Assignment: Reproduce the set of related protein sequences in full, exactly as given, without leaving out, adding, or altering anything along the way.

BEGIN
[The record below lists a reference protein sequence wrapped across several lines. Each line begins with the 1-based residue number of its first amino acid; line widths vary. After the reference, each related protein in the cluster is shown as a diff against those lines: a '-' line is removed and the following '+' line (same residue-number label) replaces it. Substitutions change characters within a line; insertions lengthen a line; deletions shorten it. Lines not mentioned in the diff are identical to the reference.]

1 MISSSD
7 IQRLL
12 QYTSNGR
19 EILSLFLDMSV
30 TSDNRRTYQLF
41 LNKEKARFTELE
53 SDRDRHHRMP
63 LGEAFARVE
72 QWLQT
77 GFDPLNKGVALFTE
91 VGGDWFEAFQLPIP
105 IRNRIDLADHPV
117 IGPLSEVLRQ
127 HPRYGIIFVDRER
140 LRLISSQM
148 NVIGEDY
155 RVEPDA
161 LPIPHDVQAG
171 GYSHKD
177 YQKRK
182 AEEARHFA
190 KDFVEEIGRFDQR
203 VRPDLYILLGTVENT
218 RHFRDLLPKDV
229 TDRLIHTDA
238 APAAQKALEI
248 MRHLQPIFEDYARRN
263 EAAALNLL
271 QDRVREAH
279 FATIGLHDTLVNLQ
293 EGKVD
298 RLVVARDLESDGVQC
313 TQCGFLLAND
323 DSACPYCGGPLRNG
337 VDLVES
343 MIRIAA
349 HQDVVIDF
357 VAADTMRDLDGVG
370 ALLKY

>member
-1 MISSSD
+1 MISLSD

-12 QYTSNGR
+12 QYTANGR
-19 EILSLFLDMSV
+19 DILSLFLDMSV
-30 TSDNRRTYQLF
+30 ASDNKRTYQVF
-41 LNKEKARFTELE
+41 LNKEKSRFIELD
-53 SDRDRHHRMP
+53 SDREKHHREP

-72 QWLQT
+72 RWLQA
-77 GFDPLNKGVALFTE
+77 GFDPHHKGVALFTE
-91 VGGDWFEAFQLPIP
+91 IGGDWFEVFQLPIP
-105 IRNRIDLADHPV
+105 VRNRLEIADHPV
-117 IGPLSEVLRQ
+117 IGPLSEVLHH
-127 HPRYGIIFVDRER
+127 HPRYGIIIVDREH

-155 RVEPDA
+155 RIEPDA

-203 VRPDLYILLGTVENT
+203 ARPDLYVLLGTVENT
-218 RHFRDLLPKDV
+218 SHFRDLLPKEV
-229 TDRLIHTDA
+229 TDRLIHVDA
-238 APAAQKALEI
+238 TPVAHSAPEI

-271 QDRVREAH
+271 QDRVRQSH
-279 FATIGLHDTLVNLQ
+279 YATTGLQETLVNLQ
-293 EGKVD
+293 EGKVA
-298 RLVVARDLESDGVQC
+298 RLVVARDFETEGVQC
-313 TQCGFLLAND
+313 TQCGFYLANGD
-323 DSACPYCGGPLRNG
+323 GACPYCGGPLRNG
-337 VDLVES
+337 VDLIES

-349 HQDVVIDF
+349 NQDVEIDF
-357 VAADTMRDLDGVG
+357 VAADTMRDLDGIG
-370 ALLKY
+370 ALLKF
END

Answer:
[The record below lists a reference protein sequence wrapped across several lines. Each line begins with the 1-based residue number of its first amino acid; line widths vary. After the reference, each related protein in the cluster is shown as a diff against those lines: a '-' line is removed and the following '+' line (same residue-number label) replaces it. Substitutions change characters within a line; insertions lengthen a line; deletions shorten it. Lines not mentioned in the diff are identical to the reference.]

1 MISSSD
7 IQRLL
12 QYTSNGR
19 EILSLFLDMSV
30 TSDNRRTYQLF
41 LNKEKARFTELE
53 SDRDRHHRMP
63 LGEAFARVE
72 QWLQT
77 GFDPLNKGVALFTE
91 VGGDWFEAFQLPIP
105 IRNRIDLADHPV
117 IGPLSEVLRQ
127 HPRYGIIFVDRER
140 LRLISSQM
148 NVIGEDY
155 RVEPDA
161 LPIPHDVQAG
171 GYSHKD
177 YQKRK
182 AEEARHFA
190 KDFVEEIGRFDQR
203 VRPDLYILLGTVENT
218 RHFRDLLPKDV
229 TDRLIHTDA
238 APAAQKALEI
248 MRHLQPIFEDYARRN
263 EAAALNLL
271 QDRVREAH
279 FATIGLHDTLVNLQ
293 EGKVD
298 RLVVARDLESDGVQC
313 TQCGFLLAND
323 DSACPYCGGPLRNG
337 VDLVES
343 MIRIAA
349 HQDVVIDF
357 VAADTMRDLDGVG
370 ALLKY

>member
-1 MISSSD
+1 MISLSD

-12 QYTSNGR
+12 QYTANGR
-19 EILSLFLDMSV
+19 DILSLFLDMSV
-30 TSDNRRTYQLF
+30 ASDNKRTYQVF
-41 LNKEKARFTELE
+41 LNKEKSRFIELD
-53 SDRDRHHRMP
+53 SDREKHHREP

-72 QWLQT
+72 RWLQA
-77 GFDPLNKGVALFTE
+77 GFDPHHKGVALFTE
-91 VGGDWFEAFQLPIP
+91 IGGDWFEVFQLPIP
-105 IRNRIDLADHPV
+105 VRNRLEIADHPV
-117 IGPLSEVLRQ
+117 IGPLSEVLHH
-127 HPRYGIIFVDRER
+127 HPRYGIIIVDREH

-155 RVEPDA
+155 RIEPDA

-203 VRPDLYILLGTVENT
+203 ARPDLYVLLGTVENT
-218 RHFRDLLPKDV
+218 SHFRDLLPKEV
-229 TDRLIHTDA
+229 TDRLIHVDA
-238 APAAQKALEI
+238 TPVAHSAPEI

-271 QDRVREAH
+271 QDRVRQSH
-279 FATIGLHDTLVNLQ
+279 YATTGLQETLVNLQ
-293 EGKVD
+293 EGKVA
-298 RLVVARDLESDGVQC
+298 RLVVARDFETEGVQC
-313 TQCGFLLAND
+313 TQCGFYLANGD
-323 DSACPYCGGPLRNG
+323 GACPYCGGPLRNG
-337 VDLVES
+337 VDLIES

-349 HQDVVIDF
+349 NQDVEIDF
-357 VAADTMRDLDGVG
+357 VAADTMRDLDGIG
-370 ALLKY
+370 ALLKF